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We’ve Joined the 48-Hour Boycott Against Twitter’s Inaction

We’ve joined the 48-hour Twitter “walkout,” against Twitter’s inaction this weekend, following a series of tweets inciting violence against Jewish people, posted by grime artist Wiley.

Closed laptop on wooden desk
Platforms must be held accountable for illegal or harmful content posted by users. Photocredit: Shutterstock

The Twitter walkout means we will not be posting on the platform for 48 hours, from 9:00 am on Monday 27 July to 9:00 am on Wednesday 29 July.

We stand in solidarity with all of our Jewish members, against anti-Semitism in all its forms. The intention behind the walkout is to drive home that there must be #NoSafeSpaceForJewHate on social media, and that Twitter’s inaction is unacceptable.

We will not tolerate anti-Semitism

Our Equality, Diversity and Inclusion Official John Shortell explained the MU’s position:

“The MU will not tolerate anti-Semitism and stands in solidarity with our Jewish members and the wider Jewish community. Anti-Semitism has no place in the music industry or in society.

“Recently people from all over the world have come together to take a stand against racism and demand action. Social media platforms must tackle all forms of racism and implement more robust ways to address anti-Semitism and remove it from the platform.”

The MU stands with members against anti-Semitism in all its forms. If you‘re an MU member and experience anti-Semitism at work, you can contact us for advice and assistance.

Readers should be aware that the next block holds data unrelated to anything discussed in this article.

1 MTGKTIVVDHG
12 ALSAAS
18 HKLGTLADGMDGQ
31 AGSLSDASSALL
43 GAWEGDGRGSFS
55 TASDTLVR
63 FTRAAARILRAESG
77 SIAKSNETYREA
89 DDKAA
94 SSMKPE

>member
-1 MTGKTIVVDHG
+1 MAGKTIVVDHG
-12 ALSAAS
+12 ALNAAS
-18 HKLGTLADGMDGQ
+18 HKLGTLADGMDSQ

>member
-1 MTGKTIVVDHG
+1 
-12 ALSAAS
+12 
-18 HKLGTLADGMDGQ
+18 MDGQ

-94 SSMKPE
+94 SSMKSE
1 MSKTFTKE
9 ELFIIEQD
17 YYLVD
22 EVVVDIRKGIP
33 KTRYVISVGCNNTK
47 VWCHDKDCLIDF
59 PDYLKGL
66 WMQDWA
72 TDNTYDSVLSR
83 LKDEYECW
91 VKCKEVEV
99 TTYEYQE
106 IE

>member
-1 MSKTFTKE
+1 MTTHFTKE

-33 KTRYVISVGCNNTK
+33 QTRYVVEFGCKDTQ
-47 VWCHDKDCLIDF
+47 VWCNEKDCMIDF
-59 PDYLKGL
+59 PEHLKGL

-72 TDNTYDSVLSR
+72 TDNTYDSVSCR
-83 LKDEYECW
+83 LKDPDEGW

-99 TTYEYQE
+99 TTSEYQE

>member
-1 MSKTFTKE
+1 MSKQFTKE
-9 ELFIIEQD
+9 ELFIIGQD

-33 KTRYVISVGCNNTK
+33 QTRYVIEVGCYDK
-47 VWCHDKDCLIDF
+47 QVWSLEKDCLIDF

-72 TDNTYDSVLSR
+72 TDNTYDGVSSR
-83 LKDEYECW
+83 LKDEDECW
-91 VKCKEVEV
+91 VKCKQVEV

The Online Harms Bill must be implemented

We are also urging the Government to implement the Online Harms Bill, which could be used to hold websites accountable if they fail to tackle harmful content online.

The Bill is currently only in the proposal (or “white paper”) stages, and there are fears that it could be facing lengthy delays.

Our Deputy General Secretary Naomi Pohl explained why the Online Harms Bill is so essential:

“We call on the Government to implement its Online Harms Bill which sets out action to tackle online content or activity that harms individual users or threatens our way of life in the UK.

“Platforms must be held accountable for illegal or harmful content posted by users. It is unacceptable that Twitter did not take down Wiley’s posts immediately. If the BBC had hosted racist or discriminatory content, they would have been held to account.

“We must demand more from social media platforms and search engines; they know what they’re hosting due to highly sophisticated content recognition software they use so they are culpable.”

We will be inactive on our Twitter channel during this time, but members can still get in contact with their Regional Offices via email and telephone.


Published: 27/07/2020

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